Ultimately, the therapeutic goal of corticosteroid use is resolution of the inflammatory response without any adverse ocular or systemic effects, steroid withdrawal symptoms or effect on normal production of endogenous glucocorticoids. As such, if the diagnosis, dosage or drug is incorrect, the use of these potent drugs can lead to consequences that can be both life- and sight-threatening.
Additionally, while topical steroids are effective to treat superficial or anterior segment inflammation, systemic treatment is necessary to treat diseases of the orbit or posterior segment, as well as arteritic conditions. Thus, as the optometrist’s prescriptive authority expands to include systemic drugs, one must understand both the physiology of the endogenous corticosteroids and pharmacology of their synthetic analogs in order to fully use these agents in a successful anti-inflammatory regimen. This understanding must then be applied when selecting the most effective product and dosing regimen to appropriately treat the patient's condition. The optometrist should also be able to establish clinical monitoring parameters to identify adverse or toxic reactions and significant drug-to-drug interactions with respect to corticosteroid therapy.
|Fig. 1. The arachidonic cascade in inflammation.|
• Method of Action. Corticosteroids work at all points of the immune system to inhibit humoral (i.e., antibody production) and cell-mediated (i.e., late-phase cellular response) immune responses, as well as the production of phospholipase A, which leads to a reduction in the body’s major inflammatory cytokines, prostaglandins and leukotrienes (Figure 1). For example, in rheumatoid arthritis, the body’s immune system produces an abnormal form of the IgM antibody via plasma cells that attack normal IgG antibodies. This process eventually results in the inflammatory tissue damage that we see in rheumatoid disease as well as in ocular conditions like uveitis, scleritis and episcleritis. Steroids inhibit plasma cell production of IgM, thus inhibiting inflammation. Additionally, leukotriene production can attract T-lymphocytes that are responsible, in part, for late-phase chronic inflammation, so reducing these cytokines can limit chronic inflammation.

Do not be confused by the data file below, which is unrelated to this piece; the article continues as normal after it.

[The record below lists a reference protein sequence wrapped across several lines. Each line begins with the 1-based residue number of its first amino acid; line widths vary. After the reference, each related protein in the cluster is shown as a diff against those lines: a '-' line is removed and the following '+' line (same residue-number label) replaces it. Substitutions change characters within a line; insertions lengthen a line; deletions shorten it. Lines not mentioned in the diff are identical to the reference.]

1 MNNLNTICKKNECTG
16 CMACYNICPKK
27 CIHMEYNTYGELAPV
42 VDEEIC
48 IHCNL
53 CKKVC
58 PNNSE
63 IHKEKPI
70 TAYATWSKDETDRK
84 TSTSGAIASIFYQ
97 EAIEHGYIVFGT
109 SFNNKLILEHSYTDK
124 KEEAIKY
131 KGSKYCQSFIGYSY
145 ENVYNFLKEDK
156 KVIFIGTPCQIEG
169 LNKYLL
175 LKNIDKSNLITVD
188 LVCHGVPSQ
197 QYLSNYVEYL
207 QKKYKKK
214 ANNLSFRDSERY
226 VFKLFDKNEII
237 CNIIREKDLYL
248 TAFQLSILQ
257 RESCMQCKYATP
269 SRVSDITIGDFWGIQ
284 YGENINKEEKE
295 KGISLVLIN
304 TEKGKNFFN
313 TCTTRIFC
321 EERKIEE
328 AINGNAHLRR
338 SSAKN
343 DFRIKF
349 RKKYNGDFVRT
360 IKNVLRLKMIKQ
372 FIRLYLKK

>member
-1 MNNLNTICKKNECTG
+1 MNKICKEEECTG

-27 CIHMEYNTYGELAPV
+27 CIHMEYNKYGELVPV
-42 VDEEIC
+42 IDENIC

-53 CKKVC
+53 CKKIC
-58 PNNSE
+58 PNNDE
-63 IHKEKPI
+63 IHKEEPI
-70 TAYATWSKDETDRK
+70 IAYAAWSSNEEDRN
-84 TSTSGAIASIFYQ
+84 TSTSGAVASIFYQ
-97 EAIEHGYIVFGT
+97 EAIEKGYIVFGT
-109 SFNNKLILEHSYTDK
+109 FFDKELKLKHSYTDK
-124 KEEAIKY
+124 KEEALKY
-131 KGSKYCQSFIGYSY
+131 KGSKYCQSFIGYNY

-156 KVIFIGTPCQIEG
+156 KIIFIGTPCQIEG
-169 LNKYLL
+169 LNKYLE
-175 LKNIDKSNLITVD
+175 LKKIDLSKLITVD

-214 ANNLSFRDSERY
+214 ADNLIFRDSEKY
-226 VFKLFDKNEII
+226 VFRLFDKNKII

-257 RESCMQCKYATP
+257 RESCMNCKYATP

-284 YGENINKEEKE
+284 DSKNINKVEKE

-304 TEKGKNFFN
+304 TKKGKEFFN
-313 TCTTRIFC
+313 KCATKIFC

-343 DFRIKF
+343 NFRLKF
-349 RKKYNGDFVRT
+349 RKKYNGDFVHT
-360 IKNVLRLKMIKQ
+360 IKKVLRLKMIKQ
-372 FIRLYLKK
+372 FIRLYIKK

|Topical steroids are a mainstay therapy for inflammatory conditions like iritis. Photo: Christine W. Sindt, OD|